A tale of three kete and a puhi ariki
|Image: Three kete, 2020.|
Three beautiful kete by kairaranga Muna Lee (Te Ati Awa, Taranaki Tuturu) have been welcomed into the Angela Morton Room Te Pātaka Toi Art Library. These taonga, inspired by early Māori association with Takapuna, grew from an earlier commission where Muna wove a replacement puhi ariki for the two metre long waka taua which rests in the Room.
|Image: Paul Estcourt. Courtesy of New Zealand Herald archive, 3 August 2010, New Zealand Herald.|
|Image: Paul Estcourt, courtesy of New Zealand Herald Archive, 3 August 2010, New Zealand Herald.|
In 2012, while on display in Takapuna Library, the original chicken-feathered puhi ariki which trailed from the taurapa (stern post) went missing, and in 2016 Erika Muna Lee wove a replacement. She used toroa (albatross) feathers because she felt that our large seafaring bird was appropriate to the journey of the waka. Muna extracted the muka and plied the strands then wove a three strand whiri (plait), and she pelted the toroa herself. The morning after Muna attached her puhi ariki to the taurapa, the original puhi ariki reapppeared trailing alongside the new.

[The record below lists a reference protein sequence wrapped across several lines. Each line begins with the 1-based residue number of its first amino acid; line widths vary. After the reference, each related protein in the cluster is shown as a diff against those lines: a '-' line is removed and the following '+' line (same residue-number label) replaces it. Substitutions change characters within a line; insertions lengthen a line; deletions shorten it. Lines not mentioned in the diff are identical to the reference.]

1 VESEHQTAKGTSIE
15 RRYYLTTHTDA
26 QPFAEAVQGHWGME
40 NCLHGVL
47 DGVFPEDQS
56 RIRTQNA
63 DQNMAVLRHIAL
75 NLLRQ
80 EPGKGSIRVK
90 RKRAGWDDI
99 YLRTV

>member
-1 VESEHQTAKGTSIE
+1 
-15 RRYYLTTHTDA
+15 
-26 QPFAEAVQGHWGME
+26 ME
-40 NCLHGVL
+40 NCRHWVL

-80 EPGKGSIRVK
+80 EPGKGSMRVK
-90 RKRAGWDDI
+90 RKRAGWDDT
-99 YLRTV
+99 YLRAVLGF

|Image: Two puhi ariki, the original chicken feather one and Muna Lee’s with toroa feathers.|
|Image: Kete Kūmara, 2020.|
|Image: Unknown photographer. Pohutukawa of the Sacred Grove, northern end of Takapuna Beach, 1901. Auckland Libraries Heritage Collections, T0257.|
It was the custom for ancestors’ bodies to be placed in the fork of these pōhutakawa, and when decomposition was complete the skeletal remains were relocated to a safe haven. The decaying nutrients of the ancestor would ultimately be taken up by the host tree and therefore would become the ancestor, meaning the tree in its entirety became tapu/sacred. Historically, travellers passing the trees placed floral tributes at the foot or hung garments in the branches as a mark of respect, and to ensure safe travels.
|Image: Kete Pīngao, 2020.|
|Image: Kete Kiekie, 2020|
The kete and waka taua are available to view daily in the Angela Morton Room, along with prints by John Pule and Betty Curnow, and photography by Edith Amituanai. All these treasures are held within the embrace of patterns painted on the surrounding glass walls and windows by Tracey Tawhiao.
Angela Morton Room Te Pātaka Toi Art Library, Takapuna Library
Arts Access Aotearoa: https://artsaccess.org.nz/insdeout-showcases-prison-art
Channel magazine, August 2010, “Inside Out.”
NZ Herald, 5 August 2010, “Prisoners hobby room art benefits crime victims.”
North Shore Times Advertiser, 6 March 2010, “Artworks from prisoners is showcased.”
North Shore Times Advertiser, 8 December 2010, “Prisoners’ art raises $7450.”
Rangitoto Observer, 15 March 2015
Takapuna Beach Reserve Management Plan 2013